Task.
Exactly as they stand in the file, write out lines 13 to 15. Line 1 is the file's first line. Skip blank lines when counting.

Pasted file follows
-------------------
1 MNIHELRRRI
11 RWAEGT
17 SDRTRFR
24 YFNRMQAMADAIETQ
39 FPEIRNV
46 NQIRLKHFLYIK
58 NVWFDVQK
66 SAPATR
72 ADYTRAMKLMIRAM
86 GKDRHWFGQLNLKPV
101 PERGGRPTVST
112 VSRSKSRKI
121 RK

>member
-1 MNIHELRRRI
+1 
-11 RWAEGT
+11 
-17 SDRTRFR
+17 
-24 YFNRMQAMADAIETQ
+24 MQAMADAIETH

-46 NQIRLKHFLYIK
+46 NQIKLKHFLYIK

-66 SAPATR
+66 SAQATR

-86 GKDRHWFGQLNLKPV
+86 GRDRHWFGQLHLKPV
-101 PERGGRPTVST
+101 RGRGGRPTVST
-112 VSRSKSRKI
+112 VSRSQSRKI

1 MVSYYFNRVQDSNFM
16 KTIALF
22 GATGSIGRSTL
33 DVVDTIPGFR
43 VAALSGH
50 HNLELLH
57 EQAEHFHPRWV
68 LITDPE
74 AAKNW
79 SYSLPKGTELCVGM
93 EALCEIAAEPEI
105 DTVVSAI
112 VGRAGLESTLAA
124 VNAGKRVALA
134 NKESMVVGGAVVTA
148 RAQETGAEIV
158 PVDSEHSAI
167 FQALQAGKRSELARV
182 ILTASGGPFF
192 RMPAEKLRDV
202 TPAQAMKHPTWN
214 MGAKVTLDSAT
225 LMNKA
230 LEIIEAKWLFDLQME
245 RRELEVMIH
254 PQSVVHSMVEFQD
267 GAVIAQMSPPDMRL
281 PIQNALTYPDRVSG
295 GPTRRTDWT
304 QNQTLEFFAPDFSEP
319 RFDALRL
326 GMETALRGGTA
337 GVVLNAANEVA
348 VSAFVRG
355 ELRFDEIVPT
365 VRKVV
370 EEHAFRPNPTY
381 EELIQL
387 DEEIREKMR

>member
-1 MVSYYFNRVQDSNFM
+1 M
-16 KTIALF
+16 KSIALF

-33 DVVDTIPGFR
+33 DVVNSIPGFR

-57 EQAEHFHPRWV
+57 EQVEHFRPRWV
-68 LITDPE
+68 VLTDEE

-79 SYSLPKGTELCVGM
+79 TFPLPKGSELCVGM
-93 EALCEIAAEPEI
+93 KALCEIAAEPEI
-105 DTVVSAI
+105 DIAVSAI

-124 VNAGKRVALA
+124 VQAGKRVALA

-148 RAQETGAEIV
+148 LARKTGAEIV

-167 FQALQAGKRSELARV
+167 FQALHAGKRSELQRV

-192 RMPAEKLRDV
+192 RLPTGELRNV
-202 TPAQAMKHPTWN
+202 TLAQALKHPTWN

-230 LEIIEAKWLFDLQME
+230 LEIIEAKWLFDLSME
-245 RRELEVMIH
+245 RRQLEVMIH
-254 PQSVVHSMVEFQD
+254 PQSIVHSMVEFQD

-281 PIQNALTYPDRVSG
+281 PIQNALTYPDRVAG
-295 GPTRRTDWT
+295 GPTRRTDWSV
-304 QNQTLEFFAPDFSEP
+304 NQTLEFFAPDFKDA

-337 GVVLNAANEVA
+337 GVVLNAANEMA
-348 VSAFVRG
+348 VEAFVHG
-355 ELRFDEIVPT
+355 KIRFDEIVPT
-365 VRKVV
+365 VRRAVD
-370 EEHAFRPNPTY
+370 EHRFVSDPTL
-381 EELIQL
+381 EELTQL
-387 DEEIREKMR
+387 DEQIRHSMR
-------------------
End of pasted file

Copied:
121 RK

>member
-1 MNIHELRRRI